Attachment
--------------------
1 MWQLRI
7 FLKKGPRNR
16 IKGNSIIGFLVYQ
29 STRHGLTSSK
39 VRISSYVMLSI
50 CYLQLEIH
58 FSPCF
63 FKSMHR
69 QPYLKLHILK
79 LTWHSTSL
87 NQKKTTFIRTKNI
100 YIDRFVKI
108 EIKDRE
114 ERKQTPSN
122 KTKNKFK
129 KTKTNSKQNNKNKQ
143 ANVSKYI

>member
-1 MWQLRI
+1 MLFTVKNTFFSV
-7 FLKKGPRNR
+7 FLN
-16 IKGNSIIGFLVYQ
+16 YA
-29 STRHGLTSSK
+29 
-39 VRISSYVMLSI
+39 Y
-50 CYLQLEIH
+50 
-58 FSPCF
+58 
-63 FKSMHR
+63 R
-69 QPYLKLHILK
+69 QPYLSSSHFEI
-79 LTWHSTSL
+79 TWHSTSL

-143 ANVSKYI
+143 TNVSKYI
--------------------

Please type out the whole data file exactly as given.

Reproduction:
1 MWQLRI
7 FLKKGPRNR
16 IKGNSIIGFLVYQ
29 STRHGLTSSK
39 VRISSYVMLSI
50 CYLQLEIH
58 FSPCF
63 FKSMHR
69 QPYLKLHILK
79 LTWHSTSL
87 NQKKTTFIRTKNI
100 YIDRFVKI
108 EIKDRE
114 ERKQTPSN
122 KTKNKFK
129 KTKTNSKQNNKNKQ
143 ANVSKYI

>member
-1 MWQLRI
+1 MLFTVKNTFFSV
-7 FLKKGPRNR
+7 FLN
-16 IKGNSIIGFLVYQ
+16 YA
-29 STRHGLTSSK
+29 
-39 VRISSYVMLSI
+39 Y
-50 CYLQLEIH
+50 
-58 FSPCF
+58 
-63 FKSMHR
+63 R
-69 QPYLKLHILK
+69 QPYLSSSHFEI
-79 LTWHSTSL
+79 TWHSTSL

-143 ANVSKYI
+143 TNVSKYI